I am getting mixed impressions about what Charles Darwin predicted would be found by future paleontologists.

On the one hand, from reading what he wrote in the Origin, especially chapters 6 and 10 (9 in earlier editions) (I've looked at editions 2 and 5), I get the impression that he doesn't think that it is reasonable to demand that future paleontologists will find fossils showing smaller-scale stages of evolution, or fossils connecting large taxa of organisms. Representative quotes seem to include (from the second edition): "This could be effected only by the future geologist discovering in a fossil state numerous intermediate gradations; and such success seems to me improbable in the highest degree." And: "If then, there be some degree of truth in these remarks, we have no right to expect to find in our geological formations, an infinite number of those fine transitional forms, which on my theory assuredly have connected all the past and present species of the same group into one long and branching chain of life. We ought only to look for a few links, some more closely, some more distantly related to each other; and these links, let them be ever so close, if found in different stages of the same formation, would, by most pal├Žontologists, be ranked as distinct species."

On the other hand, the following quote suggests to me that Darwin did think it was reasonable to demand that future paleontolgists come up with fossils showing smaller-scale stages. (From memory, I seem to remember seeing similar quotes about fossils connecting large taxa.) (Ironically, I am pasting from the Quote Mine Project item #37 http://www.talkorigins.org/faqs/quotes/ … ml#quote37 , without going to the source.)

"That individual kinds of fossils remain recognizably the same throughout the length of their occurrence in the fossil record had been known to paleontologists long before Darwin published his Origin. Darwin himself, troubled by the stubbornness of the fossil record in refusing to yield abundant examples of gradual change, devoted two chapters to the fossil record. To preserve his argument he was forced to assert that the fossil record was too incomplete, to full of gaps, to produce the expected patterns of change. He prophesied that future generations of paleontologists would fill in these gaps by diligent search and then his major thesis - that evolutionary change is gradual and progressive - would be vindicated. One hundred and twenty years of paleontological research later, it has become abundantly clear that the fossil record will not confirm this part of Darwin's predictions. Nor is the problem a miserably poor record. The fossil record simply shows that this prediction is wrong.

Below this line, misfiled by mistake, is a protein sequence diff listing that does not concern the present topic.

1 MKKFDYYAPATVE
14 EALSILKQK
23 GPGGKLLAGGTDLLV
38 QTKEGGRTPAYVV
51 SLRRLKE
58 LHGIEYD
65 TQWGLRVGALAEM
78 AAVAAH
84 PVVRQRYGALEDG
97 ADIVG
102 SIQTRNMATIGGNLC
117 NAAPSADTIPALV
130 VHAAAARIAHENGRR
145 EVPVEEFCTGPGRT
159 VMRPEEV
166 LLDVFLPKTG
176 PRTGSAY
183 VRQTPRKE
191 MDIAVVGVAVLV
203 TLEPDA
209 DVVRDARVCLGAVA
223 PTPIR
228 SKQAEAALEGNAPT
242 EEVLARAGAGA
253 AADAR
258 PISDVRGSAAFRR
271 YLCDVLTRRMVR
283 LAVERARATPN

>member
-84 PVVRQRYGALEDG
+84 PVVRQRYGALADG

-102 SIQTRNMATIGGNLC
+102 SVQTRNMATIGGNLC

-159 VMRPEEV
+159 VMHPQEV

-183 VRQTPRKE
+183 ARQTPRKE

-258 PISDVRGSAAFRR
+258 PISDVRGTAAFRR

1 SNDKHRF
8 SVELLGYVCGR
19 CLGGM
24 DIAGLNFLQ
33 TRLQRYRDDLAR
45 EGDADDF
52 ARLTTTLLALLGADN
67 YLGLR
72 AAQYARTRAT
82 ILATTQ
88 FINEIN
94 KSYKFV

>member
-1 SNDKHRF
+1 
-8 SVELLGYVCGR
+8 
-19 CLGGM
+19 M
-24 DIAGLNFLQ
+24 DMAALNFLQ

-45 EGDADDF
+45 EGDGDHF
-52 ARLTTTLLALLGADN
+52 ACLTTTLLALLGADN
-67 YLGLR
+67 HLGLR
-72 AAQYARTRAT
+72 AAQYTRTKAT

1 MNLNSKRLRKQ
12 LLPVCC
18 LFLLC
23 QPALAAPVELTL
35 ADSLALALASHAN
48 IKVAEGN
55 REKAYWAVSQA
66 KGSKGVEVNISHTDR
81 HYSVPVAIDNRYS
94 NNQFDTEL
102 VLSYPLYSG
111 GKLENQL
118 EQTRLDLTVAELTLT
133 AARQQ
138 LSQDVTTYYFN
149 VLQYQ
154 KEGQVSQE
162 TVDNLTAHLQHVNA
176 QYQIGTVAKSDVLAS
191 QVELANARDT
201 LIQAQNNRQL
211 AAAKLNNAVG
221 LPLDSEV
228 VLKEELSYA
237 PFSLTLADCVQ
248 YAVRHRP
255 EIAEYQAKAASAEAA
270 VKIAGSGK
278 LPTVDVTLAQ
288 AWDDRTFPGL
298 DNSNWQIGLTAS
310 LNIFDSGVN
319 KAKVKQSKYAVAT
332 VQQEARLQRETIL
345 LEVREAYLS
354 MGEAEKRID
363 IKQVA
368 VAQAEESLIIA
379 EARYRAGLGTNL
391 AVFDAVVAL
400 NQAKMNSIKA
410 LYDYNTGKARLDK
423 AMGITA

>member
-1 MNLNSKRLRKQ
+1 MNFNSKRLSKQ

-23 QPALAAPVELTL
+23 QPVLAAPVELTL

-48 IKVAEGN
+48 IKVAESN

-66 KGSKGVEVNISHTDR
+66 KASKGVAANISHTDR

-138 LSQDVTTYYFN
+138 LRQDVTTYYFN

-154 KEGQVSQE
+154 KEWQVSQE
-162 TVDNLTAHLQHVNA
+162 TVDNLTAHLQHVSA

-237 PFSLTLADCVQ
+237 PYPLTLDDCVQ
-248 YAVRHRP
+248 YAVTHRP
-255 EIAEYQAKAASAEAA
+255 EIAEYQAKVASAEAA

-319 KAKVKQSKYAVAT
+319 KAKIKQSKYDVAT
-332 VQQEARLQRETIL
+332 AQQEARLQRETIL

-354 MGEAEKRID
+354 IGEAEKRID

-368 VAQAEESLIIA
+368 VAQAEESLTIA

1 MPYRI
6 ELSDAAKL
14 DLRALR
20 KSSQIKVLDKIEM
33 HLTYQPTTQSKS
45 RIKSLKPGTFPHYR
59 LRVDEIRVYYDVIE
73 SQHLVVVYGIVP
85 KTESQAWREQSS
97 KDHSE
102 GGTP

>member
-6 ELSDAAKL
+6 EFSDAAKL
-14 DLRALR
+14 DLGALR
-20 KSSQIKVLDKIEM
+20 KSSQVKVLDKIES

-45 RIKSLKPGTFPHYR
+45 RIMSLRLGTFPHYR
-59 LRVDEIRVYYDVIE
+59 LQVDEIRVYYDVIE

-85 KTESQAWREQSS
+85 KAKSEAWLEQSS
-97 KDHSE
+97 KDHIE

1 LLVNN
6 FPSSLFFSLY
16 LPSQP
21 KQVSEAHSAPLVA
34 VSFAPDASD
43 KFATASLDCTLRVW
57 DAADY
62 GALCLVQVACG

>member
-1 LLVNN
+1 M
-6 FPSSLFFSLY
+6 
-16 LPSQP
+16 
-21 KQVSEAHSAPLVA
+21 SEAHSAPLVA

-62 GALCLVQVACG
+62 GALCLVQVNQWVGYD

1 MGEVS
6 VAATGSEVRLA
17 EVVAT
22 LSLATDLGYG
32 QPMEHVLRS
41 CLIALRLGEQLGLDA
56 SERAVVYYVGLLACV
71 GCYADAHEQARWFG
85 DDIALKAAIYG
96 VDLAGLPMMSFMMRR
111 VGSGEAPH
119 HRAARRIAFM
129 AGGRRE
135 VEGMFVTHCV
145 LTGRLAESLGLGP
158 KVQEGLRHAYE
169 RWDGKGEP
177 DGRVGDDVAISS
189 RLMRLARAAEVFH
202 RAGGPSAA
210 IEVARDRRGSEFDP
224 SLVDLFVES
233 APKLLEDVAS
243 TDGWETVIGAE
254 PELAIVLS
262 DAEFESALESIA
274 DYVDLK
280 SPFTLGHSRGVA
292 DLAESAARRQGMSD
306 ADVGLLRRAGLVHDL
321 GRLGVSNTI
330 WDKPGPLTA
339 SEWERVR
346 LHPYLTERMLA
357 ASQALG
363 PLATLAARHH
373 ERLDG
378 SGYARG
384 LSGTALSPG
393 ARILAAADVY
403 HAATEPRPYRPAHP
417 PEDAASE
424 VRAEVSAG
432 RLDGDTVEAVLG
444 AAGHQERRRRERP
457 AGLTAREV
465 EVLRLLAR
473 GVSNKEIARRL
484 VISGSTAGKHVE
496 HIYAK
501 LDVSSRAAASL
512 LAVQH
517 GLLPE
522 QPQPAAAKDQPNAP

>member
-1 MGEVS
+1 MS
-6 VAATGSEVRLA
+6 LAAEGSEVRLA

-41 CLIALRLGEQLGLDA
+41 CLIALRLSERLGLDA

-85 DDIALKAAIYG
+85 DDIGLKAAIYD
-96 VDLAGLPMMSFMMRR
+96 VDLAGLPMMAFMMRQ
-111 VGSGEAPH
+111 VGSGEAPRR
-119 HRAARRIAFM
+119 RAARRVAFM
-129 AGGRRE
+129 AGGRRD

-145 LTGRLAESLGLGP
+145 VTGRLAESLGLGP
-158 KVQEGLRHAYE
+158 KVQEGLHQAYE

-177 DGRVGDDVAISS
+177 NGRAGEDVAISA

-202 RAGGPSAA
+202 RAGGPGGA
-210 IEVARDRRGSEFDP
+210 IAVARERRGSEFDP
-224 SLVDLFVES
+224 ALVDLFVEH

"The observation that species are amazingly conservative and static entities throughout long periods of time has all the qualities of the emperor's new clothes: everyone knew it but preferred to ignore it. Paleontologists, faced with a recalcitrant record obstinately refusing to yield Darwin's predicted pattern, simply looked the other way. Rather than challenge well-entrenched evolutionary theory, paleontologists tacitly agreed with their zoological colleagues that the fossil record was too poor to do much beyond supporting, in a general sort of way, the basic thesis that life had evolved."

Please clarify:
1. What "gaps" did Darwin predict future paleontology would fill in?
2. Where is this prediction/s recorded?
3. How should I reconcile it with (my reading of) the Origin?

(To be clear: I am not asking about what kind of fossil record should be expected according to the theory of evolution. I am also not asking what kind of fossil record would be expected if evolution worked Darwin's way, and/or if evolution worked only by gradualism and not by the punctuated equilibrium model. I am just confused about and asking about Darwin's predictions for which organisms would be found.)

Thank you in advance.

Hi Yisroel. It's hard to directly answer your questions, as 'smaller-scale' evolutionry changes could be anything. The worry is that we get into the creationist argument that there should always be another intermediate...

It comes down to what you consider 'smale-scale' changes to be. Darwin talks about the theory - all ancestors are gradually evolving, with the reality - not all ancestors are preserved. However complete the fossil record, be it 1% or 99%, your quotation from Darwin is still correct - we can never see all ancestors, so the very finest, contiuous change, is unlikely to ever be found.

(We could argue that archaeopteryx is a gap-filler, or we could use the myriad of feathered dinosaurs which provide dozens of transitional forms for the same transition (dinosaurs->birds)).

So if I read your question correctly, your reading is that Darwin found it unreasonable to suggest palaeontologists would find all small-scale transitionary forms, which is fair, and I don't think direct examples of predicted gaps and them being subsequently filled affects that.

I can't answer 1) and 2) I'm afraid, as it's a while since I've read Darwin and I can't recall distinct predictions about gaps being filled. Perhaps another site expert can be bit more specific in this regard.

Last edited by Peter Falkingham (2nd Jun 2014 11:24:54)

Yisroel then posted again

I asked on May 25th about a (seeming) contradiction between Darwin's writing, and Darwin's opinion as paraphrased by Eldredge and Tattersall. (It's about Darwin's confidence in future paleontolgists finding "a lot of" "transitional" fossils, etc.) On June 2nd, Peter Falkingham gave a partial response; thank you. So are Eldredge and Tattersall wrong about Darwin, or what? Thanks.